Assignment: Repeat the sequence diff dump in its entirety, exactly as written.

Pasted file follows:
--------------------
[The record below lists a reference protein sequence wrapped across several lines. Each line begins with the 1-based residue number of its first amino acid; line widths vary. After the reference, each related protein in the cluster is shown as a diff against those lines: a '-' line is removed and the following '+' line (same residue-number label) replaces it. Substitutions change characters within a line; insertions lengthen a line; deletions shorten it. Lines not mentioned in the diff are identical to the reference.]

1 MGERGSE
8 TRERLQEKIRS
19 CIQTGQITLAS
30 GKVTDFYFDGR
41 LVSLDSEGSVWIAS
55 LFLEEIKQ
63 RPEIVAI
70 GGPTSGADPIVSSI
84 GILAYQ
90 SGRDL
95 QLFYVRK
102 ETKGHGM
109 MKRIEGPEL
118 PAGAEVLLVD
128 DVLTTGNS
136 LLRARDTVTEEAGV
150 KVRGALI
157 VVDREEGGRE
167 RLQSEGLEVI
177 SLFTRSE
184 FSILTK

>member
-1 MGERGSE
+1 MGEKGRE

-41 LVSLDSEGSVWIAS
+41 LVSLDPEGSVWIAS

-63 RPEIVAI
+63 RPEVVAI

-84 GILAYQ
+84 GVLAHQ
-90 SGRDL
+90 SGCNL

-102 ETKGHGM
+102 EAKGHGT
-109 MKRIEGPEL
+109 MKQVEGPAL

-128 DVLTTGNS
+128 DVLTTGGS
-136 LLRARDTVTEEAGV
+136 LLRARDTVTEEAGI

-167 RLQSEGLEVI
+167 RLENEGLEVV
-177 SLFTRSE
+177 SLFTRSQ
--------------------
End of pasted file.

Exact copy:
[The record below lists a reference protein sequence wrapped across several lines. Each line begins with the 1-based residue number of its first amino acid; line widths vary. After the reference, each related protein in the cluster is shown as a diff against those lines: a '-' line is removed and the following '+' line (same residue-number label) replaces it. Substitutions change characters within a line; insertions lengthen a line; deletions shorten it. Lines not mentioned in the diff are identical to the reference.]

1 MGERGSE
8 TRERLQEKIRS
19 CIQTGQITLAS
30 GKVTDFYFDGR
41 LVSLDSEGSVWIAS
55 LFLEEIKQ
63 RPEIVAI
70 GGPTSGADPIVSSI
84 GILAYQ
90 SGRDL
95 QLFYVRK
102 ETKGHGM
109 MKRIEGPEL
118 PAGAEVLLVD
128 DVLTTGNS
136 LLRARDTVTEEAGV
150 KVRGALI
157 VVDREEGGRE
167 RLQSEGLEVI
177 SLFTRSE
184 FSILTK

>member
-1 MGERGSE
+1 MGEKGRE

-41 LVSLDSEGSVWIAS
+41 LVSLDPEGSVWIAS

-63 RPEIVAI
+63 RPEVVAI

-84 GILAYQ
+84 GVLAHQ
-90 SGRDL
+90 SGCNL

-102 ETKGHGM
+102 EAKGHGT
-109 MKRIEGPEL
+109 MKQVEGPAL

-128 DVLTTGNS
+128 DVLTTGGS
-136 LLRARDTVTEEAGV
+136 LLRARDTVTEEAGI

-167 RLQSEGLEVI
+167 RLENEGLEVV
-177 SLFTRSE
+177 SLFTRSQ